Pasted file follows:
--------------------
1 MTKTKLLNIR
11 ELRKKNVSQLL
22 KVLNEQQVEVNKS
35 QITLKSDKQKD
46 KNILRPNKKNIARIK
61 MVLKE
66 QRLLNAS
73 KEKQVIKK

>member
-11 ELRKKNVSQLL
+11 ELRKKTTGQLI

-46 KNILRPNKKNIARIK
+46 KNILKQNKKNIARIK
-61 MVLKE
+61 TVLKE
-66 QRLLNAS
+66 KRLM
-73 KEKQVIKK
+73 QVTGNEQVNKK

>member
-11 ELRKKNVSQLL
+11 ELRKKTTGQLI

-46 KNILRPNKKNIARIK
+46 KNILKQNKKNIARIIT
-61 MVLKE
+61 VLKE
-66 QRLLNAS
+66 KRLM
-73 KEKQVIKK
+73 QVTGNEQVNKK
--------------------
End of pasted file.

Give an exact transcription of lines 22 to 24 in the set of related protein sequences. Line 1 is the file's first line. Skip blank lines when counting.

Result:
+11 ELRKKTTGQLI

-46 KNILRPNKKNIARIK
+46 KNILKQNKKNIARIIT